Objectives: Urotensin II is the most potent vasoconstrictor known. Its role in hypertension has not been investigated. Here, we studied the plasma levels in hypertensive and normotensive human subjects.
Design: A cross-sectional case-control study.
Setting: Hypertension clinic and research clinic of a university teaching hospital.
Participants: Sixty-two hypertensive outpatient subjects (52% male, aged 57 +/- 13 years) and 62 normotensive controls (45% male, aged 54 +/- 13 years) recruited from the general population.
Main outcome measures: Plasma urotensin II levels measured by radioimmunoassay, systolic and diastolic blood pressure.
Results: Plasma urotensin II was 8.8 +/- 0.9 pmol/l in normotensive controls and 13.6 +/- 1.4 pmol/l in hypertensive subjects (P = 0.005). In multiple regression analysis, systolic blood pressure was related to plasma urotensin II (beta = 0.31, P < 0.001) and age (beta = 0.28, P = 0.001), accounting for 10 and 8%, respectively, of the variance in systolic blood pressure. There was no significant correlation with gender, renal function or diabetes.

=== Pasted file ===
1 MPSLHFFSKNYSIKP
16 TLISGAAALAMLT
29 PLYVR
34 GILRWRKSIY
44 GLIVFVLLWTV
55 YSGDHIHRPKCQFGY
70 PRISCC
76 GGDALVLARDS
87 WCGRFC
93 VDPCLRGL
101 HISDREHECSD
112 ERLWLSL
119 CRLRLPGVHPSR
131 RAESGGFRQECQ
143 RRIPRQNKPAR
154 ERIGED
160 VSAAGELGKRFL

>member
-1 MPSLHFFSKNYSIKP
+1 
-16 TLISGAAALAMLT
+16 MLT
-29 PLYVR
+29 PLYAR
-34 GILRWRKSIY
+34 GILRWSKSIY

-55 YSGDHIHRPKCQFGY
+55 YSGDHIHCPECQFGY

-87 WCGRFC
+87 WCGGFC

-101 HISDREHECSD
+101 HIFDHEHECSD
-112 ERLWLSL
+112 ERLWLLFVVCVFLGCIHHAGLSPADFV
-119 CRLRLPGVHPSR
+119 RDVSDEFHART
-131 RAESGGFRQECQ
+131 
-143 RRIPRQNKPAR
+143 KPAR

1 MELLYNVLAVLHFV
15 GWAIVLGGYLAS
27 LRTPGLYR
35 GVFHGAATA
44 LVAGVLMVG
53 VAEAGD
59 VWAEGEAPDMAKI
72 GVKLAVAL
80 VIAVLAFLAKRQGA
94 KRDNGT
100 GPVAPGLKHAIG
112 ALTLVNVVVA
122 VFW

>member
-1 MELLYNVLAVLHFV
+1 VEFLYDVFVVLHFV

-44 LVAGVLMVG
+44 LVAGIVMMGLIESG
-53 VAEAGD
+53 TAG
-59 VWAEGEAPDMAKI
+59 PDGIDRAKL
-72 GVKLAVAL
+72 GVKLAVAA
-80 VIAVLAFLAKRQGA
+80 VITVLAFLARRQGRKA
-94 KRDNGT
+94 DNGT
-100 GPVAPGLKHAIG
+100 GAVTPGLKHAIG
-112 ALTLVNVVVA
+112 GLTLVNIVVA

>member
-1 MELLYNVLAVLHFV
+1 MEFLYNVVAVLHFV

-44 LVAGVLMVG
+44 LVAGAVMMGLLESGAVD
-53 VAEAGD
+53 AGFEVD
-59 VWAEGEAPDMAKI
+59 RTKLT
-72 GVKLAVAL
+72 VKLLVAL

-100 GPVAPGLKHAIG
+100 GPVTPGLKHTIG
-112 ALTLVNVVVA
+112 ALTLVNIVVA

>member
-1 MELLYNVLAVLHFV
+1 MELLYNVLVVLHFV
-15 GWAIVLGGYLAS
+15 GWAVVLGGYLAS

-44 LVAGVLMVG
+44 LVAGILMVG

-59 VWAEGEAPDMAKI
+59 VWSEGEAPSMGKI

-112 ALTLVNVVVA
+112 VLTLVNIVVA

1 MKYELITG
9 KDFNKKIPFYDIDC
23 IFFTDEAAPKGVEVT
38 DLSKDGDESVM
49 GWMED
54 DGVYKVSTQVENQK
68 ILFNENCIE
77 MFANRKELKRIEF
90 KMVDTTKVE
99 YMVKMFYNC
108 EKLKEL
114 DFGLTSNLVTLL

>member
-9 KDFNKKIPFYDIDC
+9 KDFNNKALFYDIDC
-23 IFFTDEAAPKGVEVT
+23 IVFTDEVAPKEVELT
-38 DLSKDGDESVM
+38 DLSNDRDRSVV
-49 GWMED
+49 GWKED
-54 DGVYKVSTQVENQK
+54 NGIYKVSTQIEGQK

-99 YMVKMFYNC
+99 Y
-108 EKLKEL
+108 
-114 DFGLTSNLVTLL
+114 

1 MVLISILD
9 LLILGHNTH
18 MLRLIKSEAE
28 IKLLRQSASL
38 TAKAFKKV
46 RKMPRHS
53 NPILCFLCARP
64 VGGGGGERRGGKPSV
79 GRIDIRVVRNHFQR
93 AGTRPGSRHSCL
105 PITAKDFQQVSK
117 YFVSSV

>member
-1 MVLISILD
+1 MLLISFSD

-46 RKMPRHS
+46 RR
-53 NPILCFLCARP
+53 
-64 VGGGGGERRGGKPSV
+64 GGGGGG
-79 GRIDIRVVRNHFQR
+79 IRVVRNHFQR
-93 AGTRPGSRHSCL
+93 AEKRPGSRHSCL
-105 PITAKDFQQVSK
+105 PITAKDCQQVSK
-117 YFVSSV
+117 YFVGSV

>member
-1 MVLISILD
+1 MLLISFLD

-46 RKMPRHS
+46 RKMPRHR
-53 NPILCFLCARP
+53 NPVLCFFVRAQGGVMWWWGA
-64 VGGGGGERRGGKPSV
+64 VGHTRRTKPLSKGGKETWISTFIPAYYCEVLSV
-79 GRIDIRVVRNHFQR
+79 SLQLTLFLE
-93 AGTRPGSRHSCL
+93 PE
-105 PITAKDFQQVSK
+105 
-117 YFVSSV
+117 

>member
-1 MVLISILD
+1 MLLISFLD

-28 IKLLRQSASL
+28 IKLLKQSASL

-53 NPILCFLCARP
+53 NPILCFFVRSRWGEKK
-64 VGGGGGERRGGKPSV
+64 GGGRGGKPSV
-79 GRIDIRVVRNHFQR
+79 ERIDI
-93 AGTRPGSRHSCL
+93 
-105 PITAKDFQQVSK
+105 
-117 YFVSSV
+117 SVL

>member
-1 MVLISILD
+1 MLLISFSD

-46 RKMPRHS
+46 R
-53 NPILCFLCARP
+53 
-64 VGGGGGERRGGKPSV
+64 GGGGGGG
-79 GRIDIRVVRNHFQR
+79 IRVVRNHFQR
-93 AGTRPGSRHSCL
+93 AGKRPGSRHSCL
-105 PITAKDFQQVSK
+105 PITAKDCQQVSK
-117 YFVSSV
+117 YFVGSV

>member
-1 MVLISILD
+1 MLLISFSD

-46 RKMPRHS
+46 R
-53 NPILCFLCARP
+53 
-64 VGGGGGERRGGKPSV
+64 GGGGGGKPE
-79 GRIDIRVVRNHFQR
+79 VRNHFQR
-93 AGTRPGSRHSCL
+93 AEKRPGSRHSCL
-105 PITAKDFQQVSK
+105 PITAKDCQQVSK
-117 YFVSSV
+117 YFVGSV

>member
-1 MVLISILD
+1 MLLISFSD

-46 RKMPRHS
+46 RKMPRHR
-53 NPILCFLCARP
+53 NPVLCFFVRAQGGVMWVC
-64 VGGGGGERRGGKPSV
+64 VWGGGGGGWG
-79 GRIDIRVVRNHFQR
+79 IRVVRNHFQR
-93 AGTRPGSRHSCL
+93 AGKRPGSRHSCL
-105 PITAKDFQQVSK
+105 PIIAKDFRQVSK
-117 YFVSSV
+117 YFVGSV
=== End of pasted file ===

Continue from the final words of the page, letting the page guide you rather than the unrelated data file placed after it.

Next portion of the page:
Conclusions: Plasma urotensin II was raised in hypertensive patients compared to normotensive controls, and was directly related to systolic blood pressure. Our findings raise the possibility that urotensin II may have an aetiological role in hypertension and its complications.